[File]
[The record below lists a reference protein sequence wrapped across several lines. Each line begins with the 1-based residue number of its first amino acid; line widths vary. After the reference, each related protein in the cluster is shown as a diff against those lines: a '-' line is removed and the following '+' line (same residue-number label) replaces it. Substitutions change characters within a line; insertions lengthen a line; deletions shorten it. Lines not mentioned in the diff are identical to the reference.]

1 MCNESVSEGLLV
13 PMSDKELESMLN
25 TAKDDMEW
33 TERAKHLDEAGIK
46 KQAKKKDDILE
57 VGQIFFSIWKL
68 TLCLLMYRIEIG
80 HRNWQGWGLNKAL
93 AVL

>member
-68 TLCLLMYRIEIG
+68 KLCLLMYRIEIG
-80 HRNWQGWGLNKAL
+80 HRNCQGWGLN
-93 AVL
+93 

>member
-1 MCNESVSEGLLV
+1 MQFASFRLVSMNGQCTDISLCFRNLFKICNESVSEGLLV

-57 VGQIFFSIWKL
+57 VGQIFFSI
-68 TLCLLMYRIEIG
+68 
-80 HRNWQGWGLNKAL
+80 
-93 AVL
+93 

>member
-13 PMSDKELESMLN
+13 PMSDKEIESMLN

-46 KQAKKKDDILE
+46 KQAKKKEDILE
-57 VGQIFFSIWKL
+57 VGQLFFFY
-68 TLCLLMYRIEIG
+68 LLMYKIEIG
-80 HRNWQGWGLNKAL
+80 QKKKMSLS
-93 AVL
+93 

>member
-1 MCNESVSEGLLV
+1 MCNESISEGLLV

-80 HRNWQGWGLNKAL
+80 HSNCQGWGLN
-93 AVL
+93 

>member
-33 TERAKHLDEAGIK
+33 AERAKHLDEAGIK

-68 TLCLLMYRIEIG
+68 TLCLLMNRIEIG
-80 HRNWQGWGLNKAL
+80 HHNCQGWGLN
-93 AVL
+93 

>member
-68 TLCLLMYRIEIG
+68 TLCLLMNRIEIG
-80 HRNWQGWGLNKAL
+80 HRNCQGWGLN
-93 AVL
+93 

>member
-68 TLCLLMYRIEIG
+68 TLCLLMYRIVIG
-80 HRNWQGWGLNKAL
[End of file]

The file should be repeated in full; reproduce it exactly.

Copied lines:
[The record below lists a reference protein sequence wrapped across several lines. Each line begins with the 1-based residue number of its first amino acid; line widths vary. After the reference, each related protein in the cluster is shown as a diff against those lines: a '-' line is removed and the following '+' line (same residue-number label) replaces it. Substitutions change characters within a line; insertions lengthen a line; deletions shorten it. Lines not mentioned in the diff are identical to the reference.]

1 MCNESVSEGLLV
13 PMSDKELESMLN
25 TAKDDMEW
33 TERAKHLDEAGIK
46 KQAKKKDDILE
57 VGQIFFSIWKL
68 TLCLLMYRIEIG
80 HRNWQGWGLNKAL
93 AVL

>member
-68 TLCLLMYRIEIG
+68 KLCLLMYRIEIG
-80 HRNWQGWGLNKAL
+80 HRNCQGWGLN
-93 AVL
+93 

>member
-1 MCNESVSEGLLV
+1 MQFASFRLVSMNGQCTDISLCFRNLFKICNESVSEGLLV

-57 VGQIFFSIWKL
+57 VGQIFFSI
-68 TLCLLMYRIEIG
+68 
-80 HRNWQGWGLNKAL
+80 
-93 AVL
+93 

>member
-13 PMSDKELESMLN
+13 PMSDKEIESMLN

-46 KQAKKKDDILE
+46 KQAKKKEDILE
-57 VGQIFFSIWKL
+57 VGQLFFFY
-68 TLCLLMYRIEIG
+68 LLMYKIEIG
-80 HRNWQGWGLNKAL
+80 QKKKMSLS
-93 AVL
+93 

>member
-1 MCNESVSEGLLV
+1 MCNESISEGLLV

-80 HRNWQGWGLNKAL
+80 HSNCQGWGLN
-93 AVL
+93 

>member
-33 TERAKHLDEAGIK
+33 AERAKHLDEAGIK

-68 TLCLLMYRIEIG
+68 TLCLLMNRIEIG
-80 HRNWQGWGLNKAL
+80 HHNCQGWGLN
-93 AVL
+93 

>member
-68 TLCLLMYRIEIG
+68 TLCLLMNRIEIG
-80 HRNWQGWGLNKAL
+80 HRNCQGWGLN
-93 AVL
+93 

>member
-68 TLCLLMYRIEIG
+68 TLCLLMYRIVIG
-80 HRNWQGWGLNKAL